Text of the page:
Prolotherapy… Is it as ‘sweet’ as it sounds???

Prolotherapy is a popular yet controversial injection therapy used widely in sports medicine and recently more in general practice, that involves the injection of a dextrose solution. Yes that’s right, sugar injected into the body to help treat a variety of ligament, tendon, muscle and joint pains. However despite lots passionate anecdotal evidence for its benefits, such as speeding up healing, quicker return to sport, and the ability to reduce chronic joint and ligament laxity, there is actually little robust research that supports it use, and even less on its long-term effects.

I have personally witnessed its growing popularity and widespread use in professional sport and in general practice, and I have even referred patients for these injections. But I have to question my motives for this, and in this article we will look at what are the benefits, the risks, the research and the future for prolotherapy?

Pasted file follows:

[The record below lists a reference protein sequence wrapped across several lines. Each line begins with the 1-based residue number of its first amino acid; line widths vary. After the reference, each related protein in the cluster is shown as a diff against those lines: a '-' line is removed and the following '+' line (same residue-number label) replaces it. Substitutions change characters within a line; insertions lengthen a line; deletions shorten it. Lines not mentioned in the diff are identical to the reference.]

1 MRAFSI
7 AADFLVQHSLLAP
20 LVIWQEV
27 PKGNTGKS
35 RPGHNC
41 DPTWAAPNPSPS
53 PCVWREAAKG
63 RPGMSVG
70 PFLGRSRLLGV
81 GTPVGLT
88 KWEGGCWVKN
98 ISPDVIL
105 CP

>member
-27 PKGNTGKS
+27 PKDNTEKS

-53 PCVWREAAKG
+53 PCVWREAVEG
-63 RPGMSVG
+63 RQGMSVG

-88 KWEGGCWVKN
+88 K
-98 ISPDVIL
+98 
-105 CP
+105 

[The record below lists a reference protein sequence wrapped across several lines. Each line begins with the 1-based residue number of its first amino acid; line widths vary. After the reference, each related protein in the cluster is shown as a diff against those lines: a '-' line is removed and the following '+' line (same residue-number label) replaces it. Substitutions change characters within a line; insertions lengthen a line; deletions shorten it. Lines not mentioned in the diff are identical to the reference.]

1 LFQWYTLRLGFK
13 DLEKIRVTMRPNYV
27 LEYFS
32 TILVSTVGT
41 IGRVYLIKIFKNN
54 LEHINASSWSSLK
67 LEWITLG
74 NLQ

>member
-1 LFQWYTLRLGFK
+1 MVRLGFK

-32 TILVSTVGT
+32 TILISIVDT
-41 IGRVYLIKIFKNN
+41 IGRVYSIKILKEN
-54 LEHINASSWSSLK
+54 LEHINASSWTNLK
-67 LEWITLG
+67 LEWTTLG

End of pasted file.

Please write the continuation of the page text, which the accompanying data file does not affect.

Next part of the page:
When is prolotherapy used?

Prolotherapy can be traced back about a hundred years when doctors used to give irritants to help heal many things. But its modern use has really been going since the 1950’s. It was first called ‘sclerotherapy’ as it was thought to be a scar forming therapy, and has been growing in popularity, for the treatment of acute ligament injuries, where the ligament has undergone a mechanical failure leading to laxity but not rupture, these are commonly seen in sports with the ankle and the knee ligaments being the most commonly injured areas.